I bet my upstairs neighbor has plenty of stories to tell too and I bet if I lugged a bottle or two of something upstairs we’d have a good ol’ time. Who knows? Maybe once upon a time he traded two Willie McGee’s and a Kent Hrbek for a pack of smokes?

I once traded three beers and an airplane size flask of whisky for my neighbor’s St. Louis Cardinal hat. I put that hat in my freezer. It was in 2011. The Brewers were playing the Cardinals in the NLCS. The Brewers lost, but the cryonics fever I was under seemed to bloom.

I ran into that neighbor more frequently.
He smiled.
So did I.


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fish knuckle sandwich

in this stationary period between glaciers and glaciers melting, i ordered a filet-o-fish at McDonald’s and wondered about natural disasters and momentum. I thought about all the home runs the blue jays have been hitting in the american league division series. it pisses off my neighbor. he says the blue jays aren’t that good, hitting wise anyway. he says it’s because they don`t steal bases and manufacture runs, but he was nowhere to be found last night when broadcaster Brain Anderson referred to James Donaldson as “dashing Donaldson“ after Donaldson scored the winning slide-off run from second on a potential 6-4-3 double play.

maybe the best team doesn`t win? the hottest team does! the Blue Jays hit two more home runs last night as well.

i finished my filet-o-fish in less than five bites and the bun was incredibly soft and maybe this has nothing to do with……or maybe it has to do with the Blue jays finishing off the Rangers so fast? three game sweep and Roughned Odor making the throwing error allowing Donaldson to dash in with that winning run. the fish smells good or the sauce does. Odor was suspended earlier this year for punching the Blue Jays`s Bautista in the face.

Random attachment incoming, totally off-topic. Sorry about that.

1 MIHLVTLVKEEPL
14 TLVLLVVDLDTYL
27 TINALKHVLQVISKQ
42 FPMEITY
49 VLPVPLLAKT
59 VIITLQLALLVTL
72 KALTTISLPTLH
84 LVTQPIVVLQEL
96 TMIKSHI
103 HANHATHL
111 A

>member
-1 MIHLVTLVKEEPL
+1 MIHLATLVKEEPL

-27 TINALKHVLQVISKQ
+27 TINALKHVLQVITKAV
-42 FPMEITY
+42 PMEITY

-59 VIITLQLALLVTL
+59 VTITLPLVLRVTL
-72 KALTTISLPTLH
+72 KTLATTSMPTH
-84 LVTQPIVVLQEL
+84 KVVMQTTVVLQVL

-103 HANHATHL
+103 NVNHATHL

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mantle or someone else

Andy Binzler didn’t use deodorant. He had three or four chins by the time he was a teen. He wore his plumbers crack without really knowing it was a plumbers crack. He was a special species. We knew it. He wound up in the Ethan Allen school for boys in Delafield, Wisconsin. We visited him. He spent a few months in prison too. I think we visited him there as well. The other prisoners whistled at his man boobs. But this is all back of the baseball card details. The height and weight, birth place and so on. It’s easy to forget.

What isn’t easy to forget is all the baseball cards Binzler had. He was like the candy man. I was too naive to wonder how he got the cards or maybe i didn’t care? They were always stuffed in his front pockets and wrapped with rubber bands. I remember his fat fingers.

He traded me the oldest and best card i ever had in my collection. I remember that 1955 Bowman Mickey Mantle. It was creased and the corners were rounded, but the design was still a TV and it was still Mickey Mantle who wasn’t as untouchable and god like as Babe Ruth, but close enough or maybe Mantle and 1955 didn’t matter? Maybe it could have been any old card on my shag red carpet bedroom floor that I traded for?

I remember staring at the card and then picking it up, manhandling it, probably rounding its corners some more. The sky changed colors back then. Lighting cracked. Thunder sounded. I thought about death. That card was a buoy.